New Orleans garden helps teens grow, build character

SUBMITTED PHOTO Participants in the Teen Leadership, Culture and Service-Learning Tour pose at one of their stops during their bus trip to New Orleans from Aiken.

New Orleans is famous for many things, including its music, cuisine and architecture. During their recent trip to The Big Easy, participants in the Teen Leadership, Culture and Service-Learning Tour visited Bourbon Street and got to view some of the colorful city's other well-known attractions.

But what several local youths talked about most during a series of telephone interviews on Monday afternoon were their more serious experiences while in New Orleans.

Working in a community garden and meeting a Hurricane Katrina survivor who lost close relatives during the storm, they said, made the biggest impacts.

Recent South Aiken High School graduate Nicholas Golden, 18, used words like “emotional” and “touching” while recalling what he saw and heard.

The organizer of the Teen Tour was Dr. Mike Weaver, an Aiken native who is a researcher, educator, filmmaker, author and social entrepreneur. The Atlanta resident also led a Teen Tour to New Orleans from Aiken last year.

Traveling by bus, this year's Tour group of more than 40 teenagers and adults left Aiken on July 11 and returned on July 14.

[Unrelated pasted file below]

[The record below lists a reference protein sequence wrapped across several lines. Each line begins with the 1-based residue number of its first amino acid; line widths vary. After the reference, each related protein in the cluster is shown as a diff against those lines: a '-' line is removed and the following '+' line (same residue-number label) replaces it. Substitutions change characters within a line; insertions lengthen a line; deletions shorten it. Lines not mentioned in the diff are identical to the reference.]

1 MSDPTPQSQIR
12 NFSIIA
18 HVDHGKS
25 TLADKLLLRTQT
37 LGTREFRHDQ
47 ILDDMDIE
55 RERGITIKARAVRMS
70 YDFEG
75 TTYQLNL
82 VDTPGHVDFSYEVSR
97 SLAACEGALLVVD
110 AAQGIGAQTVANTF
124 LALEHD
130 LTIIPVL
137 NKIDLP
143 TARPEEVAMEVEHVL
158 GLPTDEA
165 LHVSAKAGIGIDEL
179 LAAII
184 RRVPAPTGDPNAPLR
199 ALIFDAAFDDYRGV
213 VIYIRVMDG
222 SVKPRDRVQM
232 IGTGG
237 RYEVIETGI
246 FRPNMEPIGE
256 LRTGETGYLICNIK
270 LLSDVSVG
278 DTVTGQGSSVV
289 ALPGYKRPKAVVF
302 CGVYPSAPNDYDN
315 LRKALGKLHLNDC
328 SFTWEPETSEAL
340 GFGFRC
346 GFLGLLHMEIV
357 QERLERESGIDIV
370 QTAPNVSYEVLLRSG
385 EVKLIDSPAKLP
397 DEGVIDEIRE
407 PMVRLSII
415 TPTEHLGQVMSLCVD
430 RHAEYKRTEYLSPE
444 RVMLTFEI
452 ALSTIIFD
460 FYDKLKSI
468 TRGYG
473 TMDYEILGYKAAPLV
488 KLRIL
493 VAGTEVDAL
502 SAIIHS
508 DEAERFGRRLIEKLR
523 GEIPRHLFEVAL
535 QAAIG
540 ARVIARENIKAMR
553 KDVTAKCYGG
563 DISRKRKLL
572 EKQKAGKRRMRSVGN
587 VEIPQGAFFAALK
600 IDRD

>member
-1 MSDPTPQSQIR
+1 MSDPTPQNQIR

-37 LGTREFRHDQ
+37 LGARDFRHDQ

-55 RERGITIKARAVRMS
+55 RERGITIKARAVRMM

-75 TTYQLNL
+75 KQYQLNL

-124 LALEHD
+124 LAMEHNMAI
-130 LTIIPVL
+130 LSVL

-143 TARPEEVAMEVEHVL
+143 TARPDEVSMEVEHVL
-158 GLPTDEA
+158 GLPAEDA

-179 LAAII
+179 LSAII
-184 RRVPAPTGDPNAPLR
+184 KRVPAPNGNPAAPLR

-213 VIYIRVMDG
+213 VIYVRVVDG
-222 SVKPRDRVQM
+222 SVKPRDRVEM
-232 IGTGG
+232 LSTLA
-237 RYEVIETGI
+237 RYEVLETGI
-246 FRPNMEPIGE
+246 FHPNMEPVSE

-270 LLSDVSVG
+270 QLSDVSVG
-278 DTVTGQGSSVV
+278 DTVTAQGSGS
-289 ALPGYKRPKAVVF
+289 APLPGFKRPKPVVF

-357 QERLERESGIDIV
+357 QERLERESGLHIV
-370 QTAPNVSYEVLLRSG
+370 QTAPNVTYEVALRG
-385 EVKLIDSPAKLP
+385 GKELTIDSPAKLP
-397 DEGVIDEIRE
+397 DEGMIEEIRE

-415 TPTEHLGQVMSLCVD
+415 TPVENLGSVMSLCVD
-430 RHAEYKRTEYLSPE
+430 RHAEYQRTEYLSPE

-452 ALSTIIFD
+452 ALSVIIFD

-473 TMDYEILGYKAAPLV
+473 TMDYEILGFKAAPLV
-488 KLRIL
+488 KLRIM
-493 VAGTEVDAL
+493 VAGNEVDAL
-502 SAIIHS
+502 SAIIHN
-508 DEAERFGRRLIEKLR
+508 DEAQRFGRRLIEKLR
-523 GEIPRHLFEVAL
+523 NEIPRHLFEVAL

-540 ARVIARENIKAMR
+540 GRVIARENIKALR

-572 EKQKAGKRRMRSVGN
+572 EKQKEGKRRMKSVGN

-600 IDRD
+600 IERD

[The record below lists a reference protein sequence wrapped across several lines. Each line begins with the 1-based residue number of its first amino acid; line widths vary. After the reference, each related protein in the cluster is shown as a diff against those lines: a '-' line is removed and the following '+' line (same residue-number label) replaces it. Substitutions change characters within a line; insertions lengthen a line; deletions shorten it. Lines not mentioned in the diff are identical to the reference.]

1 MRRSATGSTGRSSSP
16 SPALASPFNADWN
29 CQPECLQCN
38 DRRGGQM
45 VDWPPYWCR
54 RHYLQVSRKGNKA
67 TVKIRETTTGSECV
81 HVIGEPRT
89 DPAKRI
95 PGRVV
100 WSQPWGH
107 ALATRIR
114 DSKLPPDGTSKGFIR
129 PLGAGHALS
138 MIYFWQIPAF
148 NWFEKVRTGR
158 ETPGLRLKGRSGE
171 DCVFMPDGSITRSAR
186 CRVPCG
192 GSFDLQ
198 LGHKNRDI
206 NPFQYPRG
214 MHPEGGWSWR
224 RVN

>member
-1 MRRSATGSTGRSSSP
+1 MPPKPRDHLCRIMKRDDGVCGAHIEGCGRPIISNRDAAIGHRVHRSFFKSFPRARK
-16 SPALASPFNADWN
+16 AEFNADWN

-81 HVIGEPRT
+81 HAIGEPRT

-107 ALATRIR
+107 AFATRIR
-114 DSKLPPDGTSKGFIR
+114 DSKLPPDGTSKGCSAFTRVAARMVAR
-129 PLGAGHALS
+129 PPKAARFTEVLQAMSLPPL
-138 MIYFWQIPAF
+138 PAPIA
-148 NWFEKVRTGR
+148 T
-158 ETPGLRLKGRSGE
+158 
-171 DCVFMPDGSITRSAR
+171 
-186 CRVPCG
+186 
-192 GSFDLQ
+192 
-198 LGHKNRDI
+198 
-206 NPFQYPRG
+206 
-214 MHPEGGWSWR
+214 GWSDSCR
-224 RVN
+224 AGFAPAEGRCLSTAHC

Working in a community garden in New Orleans' 15th Ward was the Teen Tour's service project. Participants pulled up weeds and planted five citrus trees.

“I really felt like we helped out the community,” Golden said.

For 17-year-old Breanna Hightower of North Augusta, hearing Katrina survivor Robert Green's story impressed her the most.

“He told us everything he had to go through,” she said. “His 3-year-old granddaughter and his mom died while he was trying to save them. It made me realize how blessed I am and that I take things for granted.”

Debbie Lindburg, a teaching assistant at Oakwood-Windsor Elementary School, was a Teen Tour participant this year. She donated money to fund the trip both this year and in 2012.

“What touched me the most was visiting the Lower 9th Ward and getting to speak with a Katrina survivor (Green) and hearing his story,” she said.

Weaver would like to lead another Teen Tour next year, but is hoping to change its destination to Haiti. Washington, D.C., is his second choice.

In addition to two Teen Tours from Aiken to New Orleans, Weaver has organized two group trips to The Big Easy that originated elsewhere.

“We had an absolutely wonderful trip this year,” Weaver said. “It accomplished its mission in many different ways, but it was particularly successful in how the young people bonded so quickly. ... I'm already looking forward to next year.”

Dede Biles is a general assignment reporter for the Aiken Standard and has been with the newspaper since January 2013.